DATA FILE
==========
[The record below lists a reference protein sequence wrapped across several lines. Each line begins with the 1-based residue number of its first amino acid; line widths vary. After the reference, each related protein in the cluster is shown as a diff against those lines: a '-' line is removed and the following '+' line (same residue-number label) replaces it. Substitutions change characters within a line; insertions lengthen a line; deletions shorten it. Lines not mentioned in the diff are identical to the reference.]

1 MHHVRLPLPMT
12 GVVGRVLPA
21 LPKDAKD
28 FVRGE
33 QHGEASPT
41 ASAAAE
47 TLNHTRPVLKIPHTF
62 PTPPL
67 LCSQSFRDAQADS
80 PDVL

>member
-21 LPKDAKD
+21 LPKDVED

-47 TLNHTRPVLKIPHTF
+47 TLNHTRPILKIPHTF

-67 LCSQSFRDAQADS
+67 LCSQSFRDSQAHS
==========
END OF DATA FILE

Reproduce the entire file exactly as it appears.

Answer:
[The record below lists a reference protein sequence wrapped across several lines. Each line begins with the 1-based residue number of its first amino acid; line widths vary. After the reference, each related protein in the cluster is shown as a diff against those lines: a '-' line is removed and the following '+' line (same residue-number label) replaces it. Substitutions change characters within a line; insertions lengthen a line; deletions shorten it. Lines not mentioned in the diff are identical to the reference.]

1 MHHVRLPLPMT
12 GVVGRVLPA
21 LPKDAKD
28 FVRGE
33 QHGEASPT
41 ASAAAE
47 TLNHTRPVLKIPHTF
62 PTPPL
67 LCSQSFRDAQADS
80 PDVL

>member
-21 LPKDAKD
+21 LPKDVED

-47 TLNHTRPVLKIPHTF
+47 TLNHTRPILKIPHTF

-67 LCSQSFRDAQADS
+67 LCSQSFRDSQAHS